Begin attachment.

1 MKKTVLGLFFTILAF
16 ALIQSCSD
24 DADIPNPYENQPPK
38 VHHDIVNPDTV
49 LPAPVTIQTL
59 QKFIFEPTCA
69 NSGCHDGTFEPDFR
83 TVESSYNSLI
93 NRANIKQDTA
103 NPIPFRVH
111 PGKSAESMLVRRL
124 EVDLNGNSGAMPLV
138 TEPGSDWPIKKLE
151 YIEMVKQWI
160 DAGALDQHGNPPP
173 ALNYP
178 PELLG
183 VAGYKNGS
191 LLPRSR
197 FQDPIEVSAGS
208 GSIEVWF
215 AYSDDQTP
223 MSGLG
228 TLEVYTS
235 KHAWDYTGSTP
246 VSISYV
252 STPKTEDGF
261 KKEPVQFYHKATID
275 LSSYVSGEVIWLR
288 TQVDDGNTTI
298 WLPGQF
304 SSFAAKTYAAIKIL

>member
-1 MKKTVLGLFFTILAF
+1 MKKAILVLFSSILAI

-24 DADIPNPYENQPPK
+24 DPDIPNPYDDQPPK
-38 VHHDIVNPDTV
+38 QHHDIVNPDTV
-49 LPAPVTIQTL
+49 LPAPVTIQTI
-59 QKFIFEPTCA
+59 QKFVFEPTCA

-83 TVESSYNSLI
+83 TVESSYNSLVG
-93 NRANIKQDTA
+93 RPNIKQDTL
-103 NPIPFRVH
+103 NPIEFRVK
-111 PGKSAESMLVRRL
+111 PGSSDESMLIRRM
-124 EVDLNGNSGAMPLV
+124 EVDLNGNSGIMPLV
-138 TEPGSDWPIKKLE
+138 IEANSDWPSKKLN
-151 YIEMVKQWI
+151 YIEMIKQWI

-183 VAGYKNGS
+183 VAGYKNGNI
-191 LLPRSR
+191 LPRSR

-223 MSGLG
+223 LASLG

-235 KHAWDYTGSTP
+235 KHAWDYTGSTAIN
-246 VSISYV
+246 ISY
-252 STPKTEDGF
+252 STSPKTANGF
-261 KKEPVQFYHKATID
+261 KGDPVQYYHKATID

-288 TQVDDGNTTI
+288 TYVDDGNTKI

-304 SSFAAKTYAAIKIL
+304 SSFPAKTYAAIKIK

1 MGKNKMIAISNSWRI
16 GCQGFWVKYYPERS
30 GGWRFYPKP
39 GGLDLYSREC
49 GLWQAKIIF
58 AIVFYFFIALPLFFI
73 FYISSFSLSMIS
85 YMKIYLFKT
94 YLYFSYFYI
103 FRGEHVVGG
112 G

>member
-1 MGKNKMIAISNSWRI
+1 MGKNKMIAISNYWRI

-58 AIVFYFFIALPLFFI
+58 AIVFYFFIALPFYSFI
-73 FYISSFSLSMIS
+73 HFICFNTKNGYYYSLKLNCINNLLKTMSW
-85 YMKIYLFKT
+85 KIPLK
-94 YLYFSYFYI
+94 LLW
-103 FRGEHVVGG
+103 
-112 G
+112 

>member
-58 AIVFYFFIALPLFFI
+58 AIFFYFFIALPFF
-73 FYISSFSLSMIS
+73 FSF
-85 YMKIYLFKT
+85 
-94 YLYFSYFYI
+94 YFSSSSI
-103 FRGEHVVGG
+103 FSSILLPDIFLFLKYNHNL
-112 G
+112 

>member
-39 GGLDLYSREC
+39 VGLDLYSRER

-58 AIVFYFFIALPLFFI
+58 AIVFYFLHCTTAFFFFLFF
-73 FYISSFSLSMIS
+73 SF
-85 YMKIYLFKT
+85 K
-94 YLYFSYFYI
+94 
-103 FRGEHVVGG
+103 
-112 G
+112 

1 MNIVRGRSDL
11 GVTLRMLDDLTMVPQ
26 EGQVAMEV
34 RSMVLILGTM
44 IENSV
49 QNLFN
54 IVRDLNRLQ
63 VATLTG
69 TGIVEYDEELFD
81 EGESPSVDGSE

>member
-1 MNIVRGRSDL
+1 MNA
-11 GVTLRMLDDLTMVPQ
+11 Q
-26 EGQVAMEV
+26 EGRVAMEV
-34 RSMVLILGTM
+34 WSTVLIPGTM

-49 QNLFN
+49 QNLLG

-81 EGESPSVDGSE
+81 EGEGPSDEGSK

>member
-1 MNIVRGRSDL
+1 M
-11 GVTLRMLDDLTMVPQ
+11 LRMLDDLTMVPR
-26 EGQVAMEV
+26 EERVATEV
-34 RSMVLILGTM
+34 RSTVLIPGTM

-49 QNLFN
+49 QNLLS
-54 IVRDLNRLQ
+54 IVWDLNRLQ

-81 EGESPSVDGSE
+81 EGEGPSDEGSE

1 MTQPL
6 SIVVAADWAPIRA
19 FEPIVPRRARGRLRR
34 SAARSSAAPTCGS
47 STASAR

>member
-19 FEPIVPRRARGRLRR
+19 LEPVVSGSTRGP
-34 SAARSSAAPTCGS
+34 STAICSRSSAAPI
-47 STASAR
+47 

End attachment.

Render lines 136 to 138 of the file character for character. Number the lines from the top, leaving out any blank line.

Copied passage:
54 IVRDLNRLQ
63 VATLTG
69 TGIVEYDEELFD